Environment and farm factors associated with exposure to Theileria parva infection in cattle under traditional mixed farming system in Mbeere District, Kenya
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Gachohi, J.M., Kitala, P.M., Ngumi, P.N. and Skilton, R.A. 2011. Environment and farm factors associated with exposure to Theileria parva infection in cattle under traditional mixed farming system in Mbeere District, Kenya. Tropical Animal Health and Production 43(1): 271-277.
Permanent link to this item: http://hdl.handle.net/10568/2438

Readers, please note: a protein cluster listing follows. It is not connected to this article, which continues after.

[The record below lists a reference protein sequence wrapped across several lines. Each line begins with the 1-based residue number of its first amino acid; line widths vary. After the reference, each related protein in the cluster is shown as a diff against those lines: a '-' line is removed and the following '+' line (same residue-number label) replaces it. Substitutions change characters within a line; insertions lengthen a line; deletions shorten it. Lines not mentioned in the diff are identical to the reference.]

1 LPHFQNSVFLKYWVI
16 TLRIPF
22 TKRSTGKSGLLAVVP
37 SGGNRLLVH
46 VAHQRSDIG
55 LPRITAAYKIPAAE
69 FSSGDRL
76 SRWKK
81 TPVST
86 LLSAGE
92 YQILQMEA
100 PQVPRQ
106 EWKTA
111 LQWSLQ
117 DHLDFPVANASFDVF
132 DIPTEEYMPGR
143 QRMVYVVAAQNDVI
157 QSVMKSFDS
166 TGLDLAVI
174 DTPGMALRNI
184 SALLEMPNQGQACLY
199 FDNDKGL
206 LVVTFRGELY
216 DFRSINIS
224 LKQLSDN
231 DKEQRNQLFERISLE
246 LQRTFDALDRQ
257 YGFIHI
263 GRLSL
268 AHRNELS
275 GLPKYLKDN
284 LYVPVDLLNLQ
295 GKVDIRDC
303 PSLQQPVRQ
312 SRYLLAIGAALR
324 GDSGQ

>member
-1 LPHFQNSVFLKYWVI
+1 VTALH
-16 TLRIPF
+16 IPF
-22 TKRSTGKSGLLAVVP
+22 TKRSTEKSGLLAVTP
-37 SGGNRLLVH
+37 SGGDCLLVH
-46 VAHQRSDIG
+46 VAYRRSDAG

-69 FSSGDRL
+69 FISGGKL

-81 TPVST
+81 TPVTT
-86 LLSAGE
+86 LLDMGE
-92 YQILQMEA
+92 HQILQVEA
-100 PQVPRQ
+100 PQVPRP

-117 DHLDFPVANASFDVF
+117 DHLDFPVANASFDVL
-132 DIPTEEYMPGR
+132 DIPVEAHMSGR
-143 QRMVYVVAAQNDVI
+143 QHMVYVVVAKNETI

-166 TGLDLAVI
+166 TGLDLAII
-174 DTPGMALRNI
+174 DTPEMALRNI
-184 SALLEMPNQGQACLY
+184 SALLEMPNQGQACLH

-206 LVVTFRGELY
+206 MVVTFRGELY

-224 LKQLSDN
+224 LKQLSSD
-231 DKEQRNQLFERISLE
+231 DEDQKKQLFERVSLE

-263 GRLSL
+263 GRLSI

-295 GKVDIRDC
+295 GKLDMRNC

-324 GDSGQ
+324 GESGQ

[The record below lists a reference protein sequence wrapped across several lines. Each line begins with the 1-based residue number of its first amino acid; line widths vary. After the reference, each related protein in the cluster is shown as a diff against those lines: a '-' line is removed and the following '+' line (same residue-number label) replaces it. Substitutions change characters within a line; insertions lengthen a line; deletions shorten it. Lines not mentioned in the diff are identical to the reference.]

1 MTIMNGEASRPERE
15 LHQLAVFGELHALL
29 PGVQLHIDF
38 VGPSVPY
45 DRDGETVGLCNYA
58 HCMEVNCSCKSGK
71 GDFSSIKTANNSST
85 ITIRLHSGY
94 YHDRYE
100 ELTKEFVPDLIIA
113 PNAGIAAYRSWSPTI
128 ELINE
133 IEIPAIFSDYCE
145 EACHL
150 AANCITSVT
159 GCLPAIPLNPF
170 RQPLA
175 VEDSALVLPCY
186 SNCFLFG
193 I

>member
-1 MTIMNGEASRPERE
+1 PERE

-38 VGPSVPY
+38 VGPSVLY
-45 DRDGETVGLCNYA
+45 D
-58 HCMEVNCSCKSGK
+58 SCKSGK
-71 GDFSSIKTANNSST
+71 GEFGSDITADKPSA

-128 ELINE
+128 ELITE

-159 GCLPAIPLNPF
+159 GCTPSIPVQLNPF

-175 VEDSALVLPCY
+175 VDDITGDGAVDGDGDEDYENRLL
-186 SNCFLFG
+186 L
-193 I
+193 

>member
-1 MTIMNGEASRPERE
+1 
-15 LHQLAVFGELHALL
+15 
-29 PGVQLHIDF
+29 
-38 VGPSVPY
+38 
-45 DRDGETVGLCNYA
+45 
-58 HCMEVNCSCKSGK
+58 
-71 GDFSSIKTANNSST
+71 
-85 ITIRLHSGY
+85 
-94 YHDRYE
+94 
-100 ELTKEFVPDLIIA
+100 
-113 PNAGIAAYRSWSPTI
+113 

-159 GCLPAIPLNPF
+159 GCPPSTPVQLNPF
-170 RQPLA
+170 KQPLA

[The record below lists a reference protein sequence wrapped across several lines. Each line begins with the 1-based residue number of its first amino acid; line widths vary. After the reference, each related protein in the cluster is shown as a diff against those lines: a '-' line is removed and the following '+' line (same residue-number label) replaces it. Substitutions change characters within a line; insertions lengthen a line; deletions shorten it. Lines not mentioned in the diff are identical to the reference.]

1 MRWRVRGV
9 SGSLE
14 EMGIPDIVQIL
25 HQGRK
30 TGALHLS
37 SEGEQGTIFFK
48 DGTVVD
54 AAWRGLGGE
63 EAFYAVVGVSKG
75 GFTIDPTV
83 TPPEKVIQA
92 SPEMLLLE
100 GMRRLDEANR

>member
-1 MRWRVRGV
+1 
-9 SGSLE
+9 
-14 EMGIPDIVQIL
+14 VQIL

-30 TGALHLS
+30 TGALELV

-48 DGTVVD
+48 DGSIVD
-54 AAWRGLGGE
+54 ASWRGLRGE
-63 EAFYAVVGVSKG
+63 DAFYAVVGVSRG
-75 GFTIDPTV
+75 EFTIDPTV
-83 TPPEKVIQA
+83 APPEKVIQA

The objective of this study was to investigate the relationship between seroprevalence to Theileria parva infection in cattle and potential environmental and farm-level effects in 80 farms under traditional crop–livestock system in Mbeere District, Kenya. A standardized questionnaire was used to collect the effects characteristics as related to T. parva infection epidemiology. Serum samples were collected from 440 cattle of all ages for detection of T. parva antibodies by the enzyme-linked immunosorbent assay technique. The association between the variables was assessed using a generalized estimation equation logistic regression model. The overall T. parva seroprevalence, accounting for correlation of responses, was 19.3% (95% confidence interval (CI) 14%, 25%). Two variables, “administrative division” and “presence of the vector tick on the farm”, were significantly associated with the T. parva seroresponse. Respectively, cattle from farms in Gachoka, Evurore, and Mwea divisions were (and their 95% CI) 1.3 (0.36, 4.8), 4.4 (1.2, 15.9), and 15.2 (4.9, 47.1) times more likely to be seropositive relative to those from Siakago Division (P=0.000). Cattle from farms in which the vector tick was present were 2.9 (1.2, 6.7) times more likely to be seropositive (P=0.011). Results of this study suggested that both environmental and farm factors may be associated with T. parva infection epidemiology in Mbeere District. Under such circumstances, characterization of environmental suitability for the vector tick and corresponding environment-specific farm management practices in the district is required both for improved understanding of the disease and in planning disease control programs.